Lester: Consultant turns post-election blues into help for female candidates

 
 
Posted11/17/2016 5:30 AM
hello
  • Anne Szkatulski, a Wilmette native and new Trier High School alumna, this week launched Rodham Consulting, a pro-bono consulting group that aims to help women enter the political arena as candidates.

    Anne Szkatulski, a Wilmette native and new Trier High School alumna, this week launched Rodham Consulting, a pro-bono consulting group that aims to help women enter the political arena as candidates. Courtesy of Anne Szkatulski

Among those lamenting Hillary Clinton's loss last week to Donald Trump, one woman noticed a common theme in Facebook and Twitter posts.

"I kept seeing people say, 'I don't know what to do with my frustration. I want to get involved, and I don't know how,'" says Szkatulski, a Wilmette native and New Trier High School alumna. That's when she decided to act on an idea that had been in the back of her mind for years.

Szkatulski this week launched Rodham Consulting -- a pro-bono consulting group taking up Clinton's maiden name as it aims to help women enter the political arena as candidates.

After an interested woman contacts the group, volunteers walk her through what it means to get involved and what the beginnings of a campaign might entail, whether that's for library board member, township supervisor, legislator or congresswoman.

Among the 30 volunteers is Allison Schraub.

Schaub, who previously worked for U.S. Sen. Dick Durbin and state Sen. Tom Cullerton's campaigns, is focusing her efforts on DuPage County, where she's from.

Tipping point?

Illinois Community College presidents, including those from Harper College, Elgin Community College, the College of Lake County, College of DuPage and Oakton Community College, sent GOP Gov. Bruce Rauner and legislative leaders on both sides an "enough is enough" letter this week, stressing that the state's budget impasse has placed their institutions "at a tipping point."

"If this impasse continues ... payrolls will not be met, programs will be closed, staff and faculty will be reduced to mere shells," the presidents wrote. "We can't use regulatory relief nor the repeal of unfunded mandates to pay our employees."

Lawmakers are expected to adjourn their first week of annual fall veto session today. The state has gone since July 2015 without a full-year budget in place, and a stopgap is set to expire in January.

Cook County Board President Toni Preckwinkle outlined budget cutbacks this week.
  Cook County Board President Toni Preckwinkle outlined budget cutbacks this week. - Gilbert R. Boucher II | Staff Photographer
County savings

You've heard a lot about a soda tax recently approved by the Cook County Board, which goes a long way in helping close a $174 million budget gap next fiscal year. But Board President Toni Preckwinkle also outlined some cutbacks this week as she proposed her $4.9 billion budget, including reducing operational costs of the Cook County Health and Hospitals System by $10 million by shifting funds into community-based outpatient clinical care, which is less expensive than emergency room visits. The county is also consolidating two warehouses, which is expected to save about $1.5 million and reduce the county's footprint by 495,000 square feet. It's also moving forward with a plan to demolish three buildings on the Department of Corrections Campus, which is expected to avoid $188 million in maintenance over the next decade.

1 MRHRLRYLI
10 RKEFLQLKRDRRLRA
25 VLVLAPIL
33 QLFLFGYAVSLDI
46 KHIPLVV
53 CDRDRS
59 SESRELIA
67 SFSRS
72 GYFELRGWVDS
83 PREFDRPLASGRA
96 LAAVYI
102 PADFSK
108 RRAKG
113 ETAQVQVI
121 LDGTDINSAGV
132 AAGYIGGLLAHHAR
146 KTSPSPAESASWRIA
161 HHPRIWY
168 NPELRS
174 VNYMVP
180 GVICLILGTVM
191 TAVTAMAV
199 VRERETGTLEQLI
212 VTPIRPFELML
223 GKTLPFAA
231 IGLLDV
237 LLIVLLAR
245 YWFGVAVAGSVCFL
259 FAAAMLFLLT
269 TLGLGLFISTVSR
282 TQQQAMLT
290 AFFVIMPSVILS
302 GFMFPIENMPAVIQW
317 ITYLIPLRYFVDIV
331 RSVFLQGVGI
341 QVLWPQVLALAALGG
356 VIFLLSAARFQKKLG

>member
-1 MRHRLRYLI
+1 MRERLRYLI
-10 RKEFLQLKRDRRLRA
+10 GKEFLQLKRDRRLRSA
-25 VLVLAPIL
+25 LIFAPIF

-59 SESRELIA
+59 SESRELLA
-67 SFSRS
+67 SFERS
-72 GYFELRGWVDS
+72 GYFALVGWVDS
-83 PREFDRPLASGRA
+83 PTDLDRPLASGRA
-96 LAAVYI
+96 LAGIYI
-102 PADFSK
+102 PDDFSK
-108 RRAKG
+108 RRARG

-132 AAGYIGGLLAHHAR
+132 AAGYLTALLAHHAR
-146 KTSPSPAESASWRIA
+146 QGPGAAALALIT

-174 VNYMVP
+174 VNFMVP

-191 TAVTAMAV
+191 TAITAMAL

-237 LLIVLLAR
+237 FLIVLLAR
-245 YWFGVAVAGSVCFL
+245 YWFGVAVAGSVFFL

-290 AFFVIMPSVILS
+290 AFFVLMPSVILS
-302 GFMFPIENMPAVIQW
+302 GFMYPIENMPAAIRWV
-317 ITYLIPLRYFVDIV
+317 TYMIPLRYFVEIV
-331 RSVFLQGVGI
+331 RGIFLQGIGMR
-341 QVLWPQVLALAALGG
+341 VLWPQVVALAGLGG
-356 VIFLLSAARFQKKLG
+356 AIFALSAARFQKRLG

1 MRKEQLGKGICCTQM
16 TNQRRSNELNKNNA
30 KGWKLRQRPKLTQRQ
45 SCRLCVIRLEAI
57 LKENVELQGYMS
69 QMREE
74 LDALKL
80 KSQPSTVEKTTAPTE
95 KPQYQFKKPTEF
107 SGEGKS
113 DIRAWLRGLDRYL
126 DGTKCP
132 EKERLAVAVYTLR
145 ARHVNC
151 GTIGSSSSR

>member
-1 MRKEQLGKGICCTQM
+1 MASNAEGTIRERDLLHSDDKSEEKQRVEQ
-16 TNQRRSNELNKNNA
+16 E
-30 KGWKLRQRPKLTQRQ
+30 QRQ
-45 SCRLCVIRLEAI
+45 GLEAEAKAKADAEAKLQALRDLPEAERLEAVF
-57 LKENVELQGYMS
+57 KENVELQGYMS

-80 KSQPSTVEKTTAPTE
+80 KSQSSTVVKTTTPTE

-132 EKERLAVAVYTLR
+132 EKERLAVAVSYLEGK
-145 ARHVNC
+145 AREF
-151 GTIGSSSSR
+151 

McHenry County PADS is in "urgent need" of a Saturday night emergency shelter site for winter.
  McHenry County PADS is in "urgent need" of a Saturday night emergency shelter site for winter. - Steve Lundy | Staff Photographer
Looking for PADS site

McHenry County PADS is in "urgent need" of a Saturday night emergency shelter site for winter. Without a permanent shelter for the county, some local churches have been volunteering to house and feed homeless residents on designated days of the week. However, there's no site for Saturdays, when many of the churches have services or are preparing for Sunday services. On average, officials say, about three dozen men, women and children use the sites each night. People interested in learning how their churches can become involved can contact Erin Grima at egrima@pioneercenter.org.

Article Comments ()
Guidelines: Keep it civil and on topic; no profanity, vulgarity, slurs or personal attacks. People who harass others or joke about tragedies will be blocked. If a comment violates these standards or our terms of service, click the X in the upper right corner of the comment box. To find our more, read our FAQ.